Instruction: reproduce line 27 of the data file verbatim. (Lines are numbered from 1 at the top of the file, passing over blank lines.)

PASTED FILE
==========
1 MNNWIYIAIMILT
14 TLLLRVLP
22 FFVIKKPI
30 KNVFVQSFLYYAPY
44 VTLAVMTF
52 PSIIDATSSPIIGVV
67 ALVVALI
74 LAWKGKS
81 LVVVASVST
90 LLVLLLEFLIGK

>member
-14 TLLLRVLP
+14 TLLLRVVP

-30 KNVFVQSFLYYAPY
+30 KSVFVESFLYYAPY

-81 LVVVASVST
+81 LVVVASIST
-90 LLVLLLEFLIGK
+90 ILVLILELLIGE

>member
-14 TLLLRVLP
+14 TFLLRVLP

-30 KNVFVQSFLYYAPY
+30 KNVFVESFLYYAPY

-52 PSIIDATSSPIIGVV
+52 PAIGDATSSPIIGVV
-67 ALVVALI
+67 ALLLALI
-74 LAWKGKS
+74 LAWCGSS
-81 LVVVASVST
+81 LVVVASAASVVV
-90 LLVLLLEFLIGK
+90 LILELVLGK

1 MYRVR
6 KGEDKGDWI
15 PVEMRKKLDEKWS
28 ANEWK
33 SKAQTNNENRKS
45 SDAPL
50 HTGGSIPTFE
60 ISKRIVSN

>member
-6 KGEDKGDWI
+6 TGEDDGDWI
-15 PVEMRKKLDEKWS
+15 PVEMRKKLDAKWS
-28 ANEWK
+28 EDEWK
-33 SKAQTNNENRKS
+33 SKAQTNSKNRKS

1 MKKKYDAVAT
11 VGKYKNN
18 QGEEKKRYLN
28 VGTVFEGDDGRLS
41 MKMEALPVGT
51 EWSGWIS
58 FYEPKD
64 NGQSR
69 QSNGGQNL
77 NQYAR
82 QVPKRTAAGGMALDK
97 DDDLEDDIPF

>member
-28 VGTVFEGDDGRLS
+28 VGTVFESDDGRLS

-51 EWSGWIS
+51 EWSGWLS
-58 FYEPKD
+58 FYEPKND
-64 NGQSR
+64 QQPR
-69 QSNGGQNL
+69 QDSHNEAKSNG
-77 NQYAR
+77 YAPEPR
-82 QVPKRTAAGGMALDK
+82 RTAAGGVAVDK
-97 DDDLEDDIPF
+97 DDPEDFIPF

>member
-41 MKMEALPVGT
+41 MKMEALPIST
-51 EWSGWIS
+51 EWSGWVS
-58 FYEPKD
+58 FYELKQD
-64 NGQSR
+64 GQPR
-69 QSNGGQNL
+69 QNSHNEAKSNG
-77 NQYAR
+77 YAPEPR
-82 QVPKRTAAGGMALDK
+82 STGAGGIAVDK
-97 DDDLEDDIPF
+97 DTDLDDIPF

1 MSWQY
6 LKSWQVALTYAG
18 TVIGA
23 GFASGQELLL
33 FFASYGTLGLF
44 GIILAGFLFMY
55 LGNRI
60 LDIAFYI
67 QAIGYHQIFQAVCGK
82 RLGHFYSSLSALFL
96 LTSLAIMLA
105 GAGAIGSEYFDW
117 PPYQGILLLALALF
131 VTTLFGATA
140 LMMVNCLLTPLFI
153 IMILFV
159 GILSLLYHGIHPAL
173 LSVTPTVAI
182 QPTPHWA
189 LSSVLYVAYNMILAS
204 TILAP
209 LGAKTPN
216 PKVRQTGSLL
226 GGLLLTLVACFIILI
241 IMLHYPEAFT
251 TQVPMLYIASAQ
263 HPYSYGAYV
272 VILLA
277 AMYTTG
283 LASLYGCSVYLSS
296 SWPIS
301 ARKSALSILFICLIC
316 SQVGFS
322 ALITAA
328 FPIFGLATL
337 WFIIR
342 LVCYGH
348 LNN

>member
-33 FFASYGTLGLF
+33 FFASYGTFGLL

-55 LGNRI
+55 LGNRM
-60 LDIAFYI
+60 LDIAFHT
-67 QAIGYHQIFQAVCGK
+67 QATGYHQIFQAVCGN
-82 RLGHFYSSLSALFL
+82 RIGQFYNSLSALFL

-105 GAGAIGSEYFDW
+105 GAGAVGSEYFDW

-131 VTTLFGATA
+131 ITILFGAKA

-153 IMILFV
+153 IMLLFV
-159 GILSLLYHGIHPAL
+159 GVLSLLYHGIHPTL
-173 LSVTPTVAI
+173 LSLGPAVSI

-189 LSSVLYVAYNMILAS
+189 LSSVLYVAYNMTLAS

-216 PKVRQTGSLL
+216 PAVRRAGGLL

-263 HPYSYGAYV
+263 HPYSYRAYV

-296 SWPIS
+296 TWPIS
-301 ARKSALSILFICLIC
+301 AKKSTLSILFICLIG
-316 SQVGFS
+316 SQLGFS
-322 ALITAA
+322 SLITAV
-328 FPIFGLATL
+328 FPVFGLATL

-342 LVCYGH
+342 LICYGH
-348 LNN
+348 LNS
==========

-67 ALVVALI